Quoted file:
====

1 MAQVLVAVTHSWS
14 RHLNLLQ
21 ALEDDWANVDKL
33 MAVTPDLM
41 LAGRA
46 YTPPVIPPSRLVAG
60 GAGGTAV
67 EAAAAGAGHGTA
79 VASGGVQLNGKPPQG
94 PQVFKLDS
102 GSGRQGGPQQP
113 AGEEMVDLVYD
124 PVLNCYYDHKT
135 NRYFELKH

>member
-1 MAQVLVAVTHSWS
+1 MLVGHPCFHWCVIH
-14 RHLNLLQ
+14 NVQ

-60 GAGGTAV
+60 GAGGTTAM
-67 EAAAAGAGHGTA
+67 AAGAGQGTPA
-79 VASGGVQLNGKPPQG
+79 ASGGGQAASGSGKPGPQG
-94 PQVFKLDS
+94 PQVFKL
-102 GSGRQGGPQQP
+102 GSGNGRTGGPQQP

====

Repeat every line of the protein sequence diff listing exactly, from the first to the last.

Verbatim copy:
1 MAQVLVAVTHSWS
14 RHLNLLQ
21 ALEDDWANVDKL
33 MAVTPDLM
41 LAGRA
46 YTPPVIPPSRLVAG
60 GAGGTAV
67 EAAAAGAGHGTA
79 VASGGVQLNGKPPQG
94 PQVFKLDS
102 GSGRQGGPQQP
113 AGEEMVDLVYD
124 PVLNCYYDHKT
135 NRYFELKH

>member
-1 MAQVLVAVTHSWS
+1 MLVGHPCFHWCVIH
-14 RHLNLLQ
+14 NVQ

-60 GAGGTAV
+60 GAGGTTAM
-67 EAAAAGAGHGTA
+67 AAGAGQGTPA
-79 VASGGVQLNGKPPQG
+79 ASGGGQAASGSGKPGPQG
-94 PQVFKLDS
+94 PQVFKL
-102 GSGRQGGPQQP
+102 GSGNGRTGGPQQP